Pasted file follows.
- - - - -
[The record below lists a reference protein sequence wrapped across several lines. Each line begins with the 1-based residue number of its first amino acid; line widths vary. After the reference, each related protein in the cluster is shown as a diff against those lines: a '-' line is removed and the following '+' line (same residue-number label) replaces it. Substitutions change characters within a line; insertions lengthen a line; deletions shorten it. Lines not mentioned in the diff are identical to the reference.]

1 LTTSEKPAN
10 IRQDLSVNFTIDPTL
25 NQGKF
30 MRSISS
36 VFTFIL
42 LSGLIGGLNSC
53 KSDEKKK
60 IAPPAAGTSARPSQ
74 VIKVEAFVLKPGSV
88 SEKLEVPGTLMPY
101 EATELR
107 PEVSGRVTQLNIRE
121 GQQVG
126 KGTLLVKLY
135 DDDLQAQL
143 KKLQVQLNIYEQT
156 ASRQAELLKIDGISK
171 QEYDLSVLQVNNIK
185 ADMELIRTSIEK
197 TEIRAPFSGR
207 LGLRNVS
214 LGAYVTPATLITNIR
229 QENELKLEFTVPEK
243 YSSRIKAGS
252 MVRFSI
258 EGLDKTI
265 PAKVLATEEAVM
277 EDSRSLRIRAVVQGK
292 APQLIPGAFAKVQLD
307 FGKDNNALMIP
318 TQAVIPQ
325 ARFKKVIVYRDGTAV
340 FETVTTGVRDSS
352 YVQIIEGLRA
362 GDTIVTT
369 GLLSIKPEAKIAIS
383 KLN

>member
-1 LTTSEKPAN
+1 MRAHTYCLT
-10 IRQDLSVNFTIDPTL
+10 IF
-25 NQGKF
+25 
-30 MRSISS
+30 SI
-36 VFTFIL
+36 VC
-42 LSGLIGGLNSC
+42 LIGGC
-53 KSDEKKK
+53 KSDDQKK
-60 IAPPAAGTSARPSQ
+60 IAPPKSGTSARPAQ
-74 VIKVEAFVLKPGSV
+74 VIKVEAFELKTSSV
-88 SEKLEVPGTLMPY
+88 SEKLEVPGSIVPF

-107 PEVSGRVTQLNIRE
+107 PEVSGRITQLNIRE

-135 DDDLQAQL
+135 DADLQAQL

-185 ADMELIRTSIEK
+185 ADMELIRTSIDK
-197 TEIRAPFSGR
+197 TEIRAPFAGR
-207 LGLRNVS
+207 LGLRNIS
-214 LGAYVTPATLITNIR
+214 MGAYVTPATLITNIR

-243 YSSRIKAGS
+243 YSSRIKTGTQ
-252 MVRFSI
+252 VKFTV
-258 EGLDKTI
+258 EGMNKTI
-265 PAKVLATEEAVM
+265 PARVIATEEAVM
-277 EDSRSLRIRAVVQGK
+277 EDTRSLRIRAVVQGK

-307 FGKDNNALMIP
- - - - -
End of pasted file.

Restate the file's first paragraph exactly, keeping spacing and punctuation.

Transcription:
[The record below lists a reference protein sequence wrapped across several lines. Each line begins with the 1-based residue number of its first amino acid; line widths vary. After the reference, each related protein in the cluster is shown as a diff against those lines: a '-' line is removed and the following '+' line (same residue-number label) replaces it. Substitutions change characters within a line; insertions lengthen a line; deletions shorten it. Lines not mentioned in the diff are identical to the reference.]